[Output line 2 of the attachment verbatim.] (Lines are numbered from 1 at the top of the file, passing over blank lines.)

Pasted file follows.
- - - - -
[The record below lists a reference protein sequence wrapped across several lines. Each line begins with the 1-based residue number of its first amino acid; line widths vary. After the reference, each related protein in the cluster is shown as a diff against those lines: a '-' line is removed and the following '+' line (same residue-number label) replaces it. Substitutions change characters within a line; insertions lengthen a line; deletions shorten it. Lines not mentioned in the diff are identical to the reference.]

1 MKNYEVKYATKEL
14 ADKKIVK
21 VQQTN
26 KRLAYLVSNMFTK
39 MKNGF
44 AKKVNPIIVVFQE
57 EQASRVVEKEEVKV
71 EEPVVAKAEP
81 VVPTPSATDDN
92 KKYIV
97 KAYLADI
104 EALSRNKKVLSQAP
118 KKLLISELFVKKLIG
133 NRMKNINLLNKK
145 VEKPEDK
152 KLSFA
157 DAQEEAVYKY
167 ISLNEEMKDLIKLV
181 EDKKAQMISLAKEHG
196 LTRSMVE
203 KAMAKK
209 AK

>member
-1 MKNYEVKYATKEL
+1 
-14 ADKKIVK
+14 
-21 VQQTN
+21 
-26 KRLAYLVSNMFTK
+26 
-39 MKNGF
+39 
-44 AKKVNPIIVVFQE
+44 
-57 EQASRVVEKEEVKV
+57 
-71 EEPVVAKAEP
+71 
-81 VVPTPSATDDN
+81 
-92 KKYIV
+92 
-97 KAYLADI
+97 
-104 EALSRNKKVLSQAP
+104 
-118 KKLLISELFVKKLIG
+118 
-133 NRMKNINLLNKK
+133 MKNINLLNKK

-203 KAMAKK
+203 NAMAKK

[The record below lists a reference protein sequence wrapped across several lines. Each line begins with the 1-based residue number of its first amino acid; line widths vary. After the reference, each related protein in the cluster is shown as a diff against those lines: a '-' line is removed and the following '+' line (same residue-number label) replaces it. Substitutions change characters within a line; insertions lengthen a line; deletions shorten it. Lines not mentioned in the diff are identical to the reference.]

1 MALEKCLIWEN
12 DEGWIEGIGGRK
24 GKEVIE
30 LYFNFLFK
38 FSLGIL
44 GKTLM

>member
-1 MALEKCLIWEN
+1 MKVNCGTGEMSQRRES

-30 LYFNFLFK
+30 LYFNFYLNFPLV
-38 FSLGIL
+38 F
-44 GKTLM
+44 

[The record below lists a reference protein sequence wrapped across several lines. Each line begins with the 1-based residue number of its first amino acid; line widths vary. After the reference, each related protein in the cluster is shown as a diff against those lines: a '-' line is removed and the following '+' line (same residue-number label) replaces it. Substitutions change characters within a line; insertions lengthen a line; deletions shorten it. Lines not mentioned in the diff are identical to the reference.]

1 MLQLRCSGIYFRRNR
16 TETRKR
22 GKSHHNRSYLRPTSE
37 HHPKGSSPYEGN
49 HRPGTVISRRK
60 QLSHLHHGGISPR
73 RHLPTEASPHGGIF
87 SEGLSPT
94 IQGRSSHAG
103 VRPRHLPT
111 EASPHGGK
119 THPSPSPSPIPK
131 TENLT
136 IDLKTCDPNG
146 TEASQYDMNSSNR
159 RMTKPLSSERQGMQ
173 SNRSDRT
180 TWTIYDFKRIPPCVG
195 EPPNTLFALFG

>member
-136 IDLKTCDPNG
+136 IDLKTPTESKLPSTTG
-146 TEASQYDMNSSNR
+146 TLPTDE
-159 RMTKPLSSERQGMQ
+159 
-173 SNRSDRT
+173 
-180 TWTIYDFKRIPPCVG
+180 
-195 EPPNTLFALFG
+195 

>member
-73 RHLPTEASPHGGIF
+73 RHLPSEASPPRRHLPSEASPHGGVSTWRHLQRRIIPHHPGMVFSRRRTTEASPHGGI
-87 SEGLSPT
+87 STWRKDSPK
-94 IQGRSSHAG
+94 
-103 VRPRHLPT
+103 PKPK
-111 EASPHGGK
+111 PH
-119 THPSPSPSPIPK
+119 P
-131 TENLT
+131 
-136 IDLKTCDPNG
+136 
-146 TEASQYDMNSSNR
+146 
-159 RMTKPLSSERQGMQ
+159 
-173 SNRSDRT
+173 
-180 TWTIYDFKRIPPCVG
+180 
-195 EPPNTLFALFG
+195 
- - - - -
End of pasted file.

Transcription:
1 MKNYEVKYATKEL